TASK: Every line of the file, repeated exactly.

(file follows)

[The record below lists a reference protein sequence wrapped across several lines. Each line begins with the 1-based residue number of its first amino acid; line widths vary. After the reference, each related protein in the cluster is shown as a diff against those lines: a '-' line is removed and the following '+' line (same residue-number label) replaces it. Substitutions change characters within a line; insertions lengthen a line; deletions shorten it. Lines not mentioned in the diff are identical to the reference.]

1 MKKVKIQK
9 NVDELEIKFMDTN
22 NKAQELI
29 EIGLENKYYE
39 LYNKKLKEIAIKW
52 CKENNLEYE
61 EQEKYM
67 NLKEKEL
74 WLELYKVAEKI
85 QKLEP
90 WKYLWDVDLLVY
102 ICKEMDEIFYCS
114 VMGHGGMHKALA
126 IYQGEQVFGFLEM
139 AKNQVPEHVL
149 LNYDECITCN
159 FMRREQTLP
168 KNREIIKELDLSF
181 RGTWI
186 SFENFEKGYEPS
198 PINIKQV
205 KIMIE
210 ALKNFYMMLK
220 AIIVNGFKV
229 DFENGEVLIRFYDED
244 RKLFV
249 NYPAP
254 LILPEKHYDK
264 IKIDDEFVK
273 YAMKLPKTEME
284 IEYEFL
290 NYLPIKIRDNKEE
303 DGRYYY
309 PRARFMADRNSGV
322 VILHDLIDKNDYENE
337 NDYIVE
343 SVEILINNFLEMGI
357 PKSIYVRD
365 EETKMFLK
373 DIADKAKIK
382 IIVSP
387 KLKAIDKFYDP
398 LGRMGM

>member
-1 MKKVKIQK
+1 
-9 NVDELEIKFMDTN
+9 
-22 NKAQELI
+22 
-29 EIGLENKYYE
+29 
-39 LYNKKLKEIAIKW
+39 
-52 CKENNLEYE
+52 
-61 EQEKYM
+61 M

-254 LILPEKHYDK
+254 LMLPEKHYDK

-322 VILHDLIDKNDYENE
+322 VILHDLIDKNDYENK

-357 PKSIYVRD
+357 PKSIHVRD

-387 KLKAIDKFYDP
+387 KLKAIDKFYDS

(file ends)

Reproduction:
[The record below lists a reference protein sequence wrapped across several lines. Each line begins with the 1-based residue number of its first amino acid; line widths vary. After the reference, each related protein in the cluster is shown as a diff against those lines: a '-' line is removed and the following '+' line (same residue-number label) replaces it. Substitutions change characters within a line; insertions lengthen a line; deletions shorten it. Lines not mentioned in the diff are identical to the reference.]

1 MKKVKIQK
9 NVDELEIKFMDTN
22 NKAQELI
29 EIGLENKYYE
39 LYNKKLKEIAIKW
52 CKENNLEYE
61 EQEKYM
67 NLKEKEL
74 WLELYKVAEKI
85 QKLEP
90 WKYLWDVDLLVY
102 ICKEMDEIFYCS
114 VMGHGGMHKALA
126 IYQGEQVFGFLEM
139 AKNQVPEHVL
149 LNYDECITCN
159 FMRREQTLP
168 KNREIIKELDLSF
181 RGTWI
186 SFENFEKGYEPS
198 PINIKQV
205 KIMIE
210 ALKNFYMMLK
220 AIIVNGFKV
229 DFENGEVLIRFYDED
244 RKLFV
249 NYPAP
254 LILPEKHYDK
264 IKIDDEFVK
273 YAMKLPKTEME
284 IEYEFL
290 NYLPIKIRDNKEE
303 DGRYYY
309 PRARFMADRNSGV
322 VILHDLIDKNDYENE
337 NDYIVE
343 SVEILINNFLEMGI
357 PKSIYVRD
365 EETKMFLK
373 DIADKAKIK
382 IIVSP
387 KLKAIDKFYDP
398 LGRMGM

>member
-1 MKKVKIQK
+1 
-9 NVDELEIKFMDTN
+9 
-22 NKAQELI
+22 
-29 EIGLENKYYE
+29 
-39 LYNKKLKEIAIKW
+39 
-52 CKENNLEYE
+52 
-61 EQEKYM
+61 M

-254 LILPEKHYDK
+254 LMLPEKHYDK

-322 VILHDLIDKNDYENE
+322 VILHDLIDKNDYENK

-357 PKSIYVRD
+357 PKSIHVRD

-387 KLKAIDKFYDP
+387 KLKAIDKFYDS